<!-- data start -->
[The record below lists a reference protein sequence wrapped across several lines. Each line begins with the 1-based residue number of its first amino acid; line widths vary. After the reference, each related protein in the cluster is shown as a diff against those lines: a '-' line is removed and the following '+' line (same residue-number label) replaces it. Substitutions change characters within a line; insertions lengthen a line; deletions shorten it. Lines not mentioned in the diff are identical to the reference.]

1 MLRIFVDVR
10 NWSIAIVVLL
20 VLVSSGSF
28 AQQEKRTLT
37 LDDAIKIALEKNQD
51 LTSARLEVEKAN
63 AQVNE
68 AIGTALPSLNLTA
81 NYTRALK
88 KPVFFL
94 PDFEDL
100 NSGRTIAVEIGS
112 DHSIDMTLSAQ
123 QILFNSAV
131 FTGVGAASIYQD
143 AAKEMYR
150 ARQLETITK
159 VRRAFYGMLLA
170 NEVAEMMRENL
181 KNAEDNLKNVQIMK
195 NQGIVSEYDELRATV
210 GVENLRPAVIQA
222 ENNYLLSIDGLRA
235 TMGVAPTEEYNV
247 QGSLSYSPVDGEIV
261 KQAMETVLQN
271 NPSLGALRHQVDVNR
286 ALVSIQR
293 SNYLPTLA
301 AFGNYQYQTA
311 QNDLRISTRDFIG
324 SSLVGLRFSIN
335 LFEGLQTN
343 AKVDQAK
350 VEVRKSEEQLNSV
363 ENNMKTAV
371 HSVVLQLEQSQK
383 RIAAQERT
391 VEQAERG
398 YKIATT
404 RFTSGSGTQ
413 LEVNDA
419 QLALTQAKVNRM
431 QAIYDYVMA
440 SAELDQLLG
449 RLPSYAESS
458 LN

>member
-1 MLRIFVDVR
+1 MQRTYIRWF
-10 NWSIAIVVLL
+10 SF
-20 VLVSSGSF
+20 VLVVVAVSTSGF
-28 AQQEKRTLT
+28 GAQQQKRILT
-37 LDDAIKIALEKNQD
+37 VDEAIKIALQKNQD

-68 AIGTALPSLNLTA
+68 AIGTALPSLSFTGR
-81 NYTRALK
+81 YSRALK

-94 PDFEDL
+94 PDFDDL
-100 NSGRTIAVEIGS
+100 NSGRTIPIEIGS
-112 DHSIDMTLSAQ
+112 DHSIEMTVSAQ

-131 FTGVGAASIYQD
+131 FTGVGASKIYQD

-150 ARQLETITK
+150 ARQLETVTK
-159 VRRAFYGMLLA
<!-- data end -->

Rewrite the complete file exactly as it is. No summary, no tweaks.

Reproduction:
[The record below lists a reference protein sequence wrapped across several lines. Each line begins with the 1-based residue number of its first amino acid; line widths vary. After the reference, each related protein in the cluster is shown as a diff against those lines: a '-' line is removed and the following '+' line (same residue-number label) replaces it. Substitutions change characters within a line; insertions lengthen a line; deletions shorten it. Lines not mentioned in the diff are identical to the reference.]

1 MLRIFVDVR
10 NWSIAIVVLL
20 VLVSSGSF
28 AQQEKRTLT
37 LDDAIKIALEKNQD
51 LTSARLEVEKAN
63 AQVNE
68 AIGTALPSLNLTA
81 NYTRALK
88 KPVFFL
94 PDFEDL
100 NSGRTIAVEIGS
112 DHSIDMTLSAQ
123 QILFNSAV
131 FTGVGAASIYQD
143 AAKEMYR
150 ARQLETITK
159 VRRAFYGMLLA
170 NEVAEMMRENL
181 KNAEDNLKNVQIMK
195 NQGIVSEYDELRATV
210 GVENLRPAVIQA
222 ENNYLLSIDGLRA
235 TMGVAPTEEYNV
247 QGSLSYSPVDGEIV
261 KQAMETVLQN
271 NPSLGALRHQVDVNR
286 ALVSIQR
293 SNYLPTLA
301 AFGNYQYQTA
311 QNDLRISTRDFIG
324 SSLVGLRFSIN
335 LFEGLQTN
343 AKVDQAK
350 VEVRKSEEQLNSV
363 ENNMKTAV
371 HSVVLQLEQSQK
383 RIAAQERT
391 VEQAERG
398 YKIATT
404 RFTSGSGTQ
413 LEVNDA
419 QLALTQAKVNRM
431 QAIYDYVMA
440 SAELDQLLG
449 RLPSYAESS
458 LN

>member
-1 MLRIFVDVR
+1 MQRTYIRWF
-10 NWSIAIVVLL
+10 SF
-20 VLVSSGSF
+20 VLVVVAVSTSGF
-28 AQQEKRTLT
+28 GAQQQKRILT
-37 LDDAIKIALEKNQD
+37 VDEAIKIALQKNQD

-68 AIGTALPSLNLTA
+68 AIGTALPSLSFTGR
-81 NYTRALK
+81 YSRALK

-94 PDFEDL
+94 PDFDDL
-100 NSGRTIAVEIGS
+100 NSGRTIPIEIGS
-112 DHSIDMTLSAQ
+112 DHSIEMTVSAQ

-131 FTGVGAASIYQD
+131 FTGVGASKIYQD

-150 ARQLETITK
+150 ARQLETVTK
-159 VRRAFYGMLLA